Ah, the venerable Slime. The Dragon Quest monster is sometimes a mascot and sometimes a foe, but more often than not it’s something to be trampled and overrun with superior force. It’s rare when the happy little blob gets a position of honor or prestige. When it happens, though? It’s called Rocket Slime, and it’s magical. And in Japan, it’s a franchise.
Known as Slime MoriMori Dragon Quest (スライムもりもりドラゴンクエスト) in Japan, the series follows a blue Slime with a stretchy body and a thirst for adventure. In each installment, he sets off to rescue his friends and neighbors from Platypunks and other rivals. The top-down exploration may feel reminiscent of Zelda initially, but its style is more free-form and casual than Link’s puzzle-solving precision. You take down foes with your stretch attacks, meaning combat is a lot about anticipation and creating space for yourself, and bosses can challenge those goals. Along the way, you collect stuff, from enemies to weapons and random objects, and get them back to town by sending them down the train tracks.
For the first game, released on the Game Boy Advance in 2003, that was it. Collection is fun, but without a marketable gameplay hook, it makes some sense that it missed a Western release. The second game, the one released in English, added just what it needed: tanks! Now, collecting things wasn’t just for its own sake; each item could be used as ammunition in one-on-one tank battles, with different damage values, speeds and effects.
Released in U.S.: Dragon Quest Heroes: Rocket Slime (DS, 2006)
Not released in U.S.: Slime MoriMori Dragon Quest: Shōgeki no Shippo Dan (GBA, 2003), Slime MoriMori Dragon Quest 3: Taikaizoku to Shippo Dan (3DS, 2011)
Publisher: Square Enix
Language barrier: Minimal. You may get tripped up on the third game’s side quests to get special items, but main objectives are typically straightforward.
It became your job to gather these from around your tank and throw them in your cannons to launch them, eventually breaking the enemy defenses and marching inside to attack the engine and finish it off for good. The friends you rescue? Those became your computer-controlled crew, each with special abilities and roles. It wasn’t that simple, though: you could also launch yourself and your crew at the enemy, and if nothing blocked the path, you could get behind enemy lines and disrupt things.
So what could go wrong? As is the case with many Tose releases (including Gaijin Guide’s patron saint, Starfy), most people in the West simply didn’t buy it. So the series went quiet for a while, only to reappear in 2011 on the 3DS. This one echoed the gameplay of the second title, but with one main change: instead of fighting tanks, you took to the high seas, engaging in ship battles. Yes, you were now pirates, sailing around a suspiciously-Earth-like world and docking at various levels to gather supplies, treasures and ship parts. Pirates, people! We didn’t get a game about pirate ship battles. Two years later, there’s little hope of a localization, and it’s unfortunate given the 3DS’ region-locked status.
What makes the Rocket Slime formula so successful is its charm. It’s just so unrelentingly joyful even in the biggest boss battles, and the feeling is infectious. Gathering all of the enemies and items is totally manageable and doing so feels rewarding, especially when it means one more option for battles. It’s never particularly difficult, except for in the later cannon fights, but it’s not quite a Kirby-like cakewalk either. Still, that appeal is similar: both brightly-colored happy blobs know how to bring the glee.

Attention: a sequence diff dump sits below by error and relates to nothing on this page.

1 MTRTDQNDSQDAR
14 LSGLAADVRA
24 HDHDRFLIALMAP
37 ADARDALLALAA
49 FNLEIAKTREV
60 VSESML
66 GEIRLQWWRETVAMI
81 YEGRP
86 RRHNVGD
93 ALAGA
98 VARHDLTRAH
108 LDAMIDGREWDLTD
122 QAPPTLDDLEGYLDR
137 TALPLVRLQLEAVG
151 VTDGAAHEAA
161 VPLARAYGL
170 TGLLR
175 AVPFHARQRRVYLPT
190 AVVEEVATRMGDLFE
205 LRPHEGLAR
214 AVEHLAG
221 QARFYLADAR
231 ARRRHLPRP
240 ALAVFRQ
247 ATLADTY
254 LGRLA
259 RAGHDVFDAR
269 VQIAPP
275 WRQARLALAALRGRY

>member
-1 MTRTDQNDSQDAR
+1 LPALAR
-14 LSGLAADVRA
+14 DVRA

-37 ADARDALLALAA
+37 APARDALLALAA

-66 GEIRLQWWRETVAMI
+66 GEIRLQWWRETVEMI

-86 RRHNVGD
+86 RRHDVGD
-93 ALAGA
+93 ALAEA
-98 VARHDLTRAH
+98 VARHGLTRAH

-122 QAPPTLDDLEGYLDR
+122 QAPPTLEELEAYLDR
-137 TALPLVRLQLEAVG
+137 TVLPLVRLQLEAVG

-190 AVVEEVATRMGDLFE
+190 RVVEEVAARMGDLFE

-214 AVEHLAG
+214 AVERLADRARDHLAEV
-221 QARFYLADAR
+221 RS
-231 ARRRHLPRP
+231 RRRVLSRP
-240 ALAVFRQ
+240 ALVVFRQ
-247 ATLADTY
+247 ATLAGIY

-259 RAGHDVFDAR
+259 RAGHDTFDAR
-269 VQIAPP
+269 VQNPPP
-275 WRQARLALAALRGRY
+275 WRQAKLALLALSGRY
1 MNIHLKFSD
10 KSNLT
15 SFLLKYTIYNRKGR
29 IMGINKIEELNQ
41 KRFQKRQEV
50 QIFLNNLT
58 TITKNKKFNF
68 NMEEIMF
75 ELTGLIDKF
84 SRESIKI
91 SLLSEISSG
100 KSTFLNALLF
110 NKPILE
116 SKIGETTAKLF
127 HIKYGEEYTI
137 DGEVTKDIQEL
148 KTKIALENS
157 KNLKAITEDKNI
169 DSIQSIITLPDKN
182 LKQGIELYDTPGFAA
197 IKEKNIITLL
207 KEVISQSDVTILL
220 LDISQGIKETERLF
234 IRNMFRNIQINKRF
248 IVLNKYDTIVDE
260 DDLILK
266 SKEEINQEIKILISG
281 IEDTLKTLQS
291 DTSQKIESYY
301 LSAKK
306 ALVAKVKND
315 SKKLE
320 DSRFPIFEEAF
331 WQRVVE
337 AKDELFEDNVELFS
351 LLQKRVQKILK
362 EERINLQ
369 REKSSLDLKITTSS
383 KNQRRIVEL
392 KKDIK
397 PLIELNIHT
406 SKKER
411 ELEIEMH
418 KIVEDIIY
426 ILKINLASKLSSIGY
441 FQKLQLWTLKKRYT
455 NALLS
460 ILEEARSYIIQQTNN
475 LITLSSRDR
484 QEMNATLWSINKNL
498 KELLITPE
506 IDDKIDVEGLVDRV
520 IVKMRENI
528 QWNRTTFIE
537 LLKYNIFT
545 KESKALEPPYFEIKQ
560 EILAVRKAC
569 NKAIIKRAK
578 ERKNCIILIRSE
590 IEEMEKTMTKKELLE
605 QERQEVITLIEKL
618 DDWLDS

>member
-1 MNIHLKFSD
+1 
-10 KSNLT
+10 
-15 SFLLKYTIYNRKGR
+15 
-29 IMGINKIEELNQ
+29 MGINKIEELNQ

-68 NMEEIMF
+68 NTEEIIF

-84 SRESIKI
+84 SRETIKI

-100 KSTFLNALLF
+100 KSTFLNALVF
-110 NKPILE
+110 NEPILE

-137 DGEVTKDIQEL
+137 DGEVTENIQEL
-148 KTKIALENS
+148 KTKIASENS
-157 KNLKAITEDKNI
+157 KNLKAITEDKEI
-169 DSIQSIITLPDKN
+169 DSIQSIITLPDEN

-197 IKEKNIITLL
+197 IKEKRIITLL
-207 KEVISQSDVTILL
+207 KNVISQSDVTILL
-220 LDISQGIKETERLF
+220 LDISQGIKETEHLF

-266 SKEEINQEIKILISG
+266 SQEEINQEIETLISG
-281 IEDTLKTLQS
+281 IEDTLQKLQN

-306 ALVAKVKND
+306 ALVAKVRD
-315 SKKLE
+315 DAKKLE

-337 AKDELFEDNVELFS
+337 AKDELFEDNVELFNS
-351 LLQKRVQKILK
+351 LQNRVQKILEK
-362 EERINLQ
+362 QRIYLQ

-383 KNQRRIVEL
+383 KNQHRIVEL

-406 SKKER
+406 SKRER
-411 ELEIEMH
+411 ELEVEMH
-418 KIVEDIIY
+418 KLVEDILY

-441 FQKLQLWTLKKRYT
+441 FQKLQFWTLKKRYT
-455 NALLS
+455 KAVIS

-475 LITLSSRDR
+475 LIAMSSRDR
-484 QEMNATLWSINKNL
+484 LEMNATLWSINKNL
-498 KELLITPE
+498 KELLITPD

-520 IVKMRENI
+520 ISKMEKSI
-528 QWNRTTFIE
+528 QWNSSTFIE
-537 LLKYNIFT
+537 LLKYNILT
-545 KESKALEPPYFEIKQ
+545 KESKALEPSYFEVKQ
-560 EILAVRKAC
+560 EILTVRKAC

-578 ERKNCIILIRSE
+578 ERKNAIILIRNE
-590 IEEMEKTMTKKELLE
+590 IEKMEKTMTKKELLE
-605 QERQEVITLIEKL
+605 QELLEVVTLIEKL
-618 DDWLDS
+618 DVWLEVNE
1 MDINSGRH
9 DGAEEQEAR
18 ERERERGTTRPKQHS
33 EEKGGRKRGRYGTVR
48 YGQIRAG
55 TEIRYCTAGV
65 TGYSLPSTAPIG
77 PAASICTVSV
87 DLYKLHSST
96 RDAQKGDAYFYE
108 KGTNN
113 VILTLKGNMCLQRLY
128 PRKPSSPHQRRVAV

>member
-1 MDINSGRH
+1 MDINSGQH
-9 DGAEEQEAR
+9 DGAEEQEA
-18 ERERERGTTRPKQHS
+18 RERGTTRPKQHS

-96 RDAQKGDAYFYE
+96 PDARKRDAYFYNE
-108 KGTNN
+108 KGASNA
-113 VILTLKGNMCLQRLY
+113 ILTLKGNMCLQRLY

If you haven’t played the DS game, you’re missing out, since its localization is filled with silly puns and other ridiculousness that fits the game magnificently. That’s the biggest shame of the situation; hardware limitations aside, the formula is perfectly playable in another language. It’s just not quite as charming with that barrier in place.
Still, there’s nothing else like Rocket Slime out there. At times, it feels like StarTropics. At times, it feels like Awesomenauts. At times, it feels like Banjo-Kazooie. All of the time, it feels like a Tose game, one that wants to break out of the usual mold and just be silly for a while.
It’s a lesson more games should learn, if it weren’t also saddled with a cautionary tale. Make games more interesting and fun without worrying about precise challenge or serious narrative, and the result is a better game! And very few people will buy it. Dragon Quest already has trouble outside Japan, though, and this sort of game that celebrates the series’ quirks may have been a few steps behind to begin with.
Here’s one lesson we can take away without committing retail suicide, though: making collection aspects of games more than just a slowly-increasing number can be incredibly compelling. Once these bombs and pots and friends came along with you for the fight, the monotony disappeared, and when exploring the furthest reaches of an area meant better ammo or one more battle to discover, making sure you got everything wasn’t about filling up the checklist.
Have you played Rocket Slime? Do you have suggestions for a future Gaijin Guide? Are you too busy thinking about how cool it would be to sail around on a pirate ship? Let us know in the comments!